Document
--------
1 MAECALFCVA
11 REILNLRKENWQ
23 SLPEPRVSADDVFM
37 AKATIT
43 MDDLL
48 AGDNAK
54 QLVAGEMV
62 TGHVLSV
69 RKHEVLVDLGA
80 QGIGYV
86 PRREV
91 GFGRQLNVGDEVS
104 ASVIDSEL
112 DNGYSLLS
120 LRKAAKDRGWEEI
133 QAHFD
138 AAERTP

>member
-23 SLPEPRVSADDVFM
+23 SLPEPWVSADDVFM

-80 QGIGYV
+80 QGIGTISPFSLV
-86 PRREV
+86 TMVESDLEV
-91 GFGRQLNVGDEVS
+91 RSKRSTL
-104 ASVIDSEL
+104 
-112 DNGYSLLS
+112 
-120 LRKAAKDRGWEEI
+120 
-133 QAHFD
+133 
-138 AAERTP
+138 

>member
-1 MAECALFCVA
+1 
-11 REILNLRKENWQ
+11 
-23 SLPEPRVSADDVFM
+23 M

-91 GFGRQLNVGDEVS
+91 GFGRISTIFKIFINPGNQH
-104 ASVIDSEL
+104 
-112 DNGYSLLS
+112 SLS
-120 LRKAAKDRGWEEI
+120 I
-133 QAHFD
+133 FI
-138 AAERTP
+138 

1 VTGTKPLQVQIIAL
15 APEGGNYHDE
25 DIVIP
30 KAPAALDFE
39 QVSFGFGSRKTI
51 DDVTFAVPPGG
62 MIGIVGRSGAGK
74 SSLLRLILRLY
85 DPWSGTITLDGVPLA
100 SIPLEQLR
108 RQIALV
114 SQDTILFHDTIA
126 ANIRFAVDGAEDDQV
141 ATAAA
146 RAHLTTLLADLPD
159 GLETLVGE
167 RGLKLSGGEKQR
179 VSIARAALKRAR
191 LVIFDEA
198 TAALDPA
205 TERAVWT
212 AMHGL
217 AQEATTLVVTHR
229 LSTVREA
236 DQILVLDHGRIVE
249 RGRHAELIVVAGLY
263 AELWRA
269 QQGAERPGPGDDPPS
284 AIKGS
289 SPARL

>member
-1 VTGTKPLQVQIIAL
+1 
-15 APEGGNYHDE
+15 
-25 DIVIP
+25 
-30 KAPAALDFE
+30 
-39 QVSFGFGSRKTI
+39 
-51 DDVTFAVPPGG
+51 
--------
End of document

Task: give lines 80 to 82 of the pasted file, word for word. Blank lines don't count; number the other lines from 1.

236 DQILVLDHGRIVE
249 RGRHAELIVVAGLY
263 AELWRA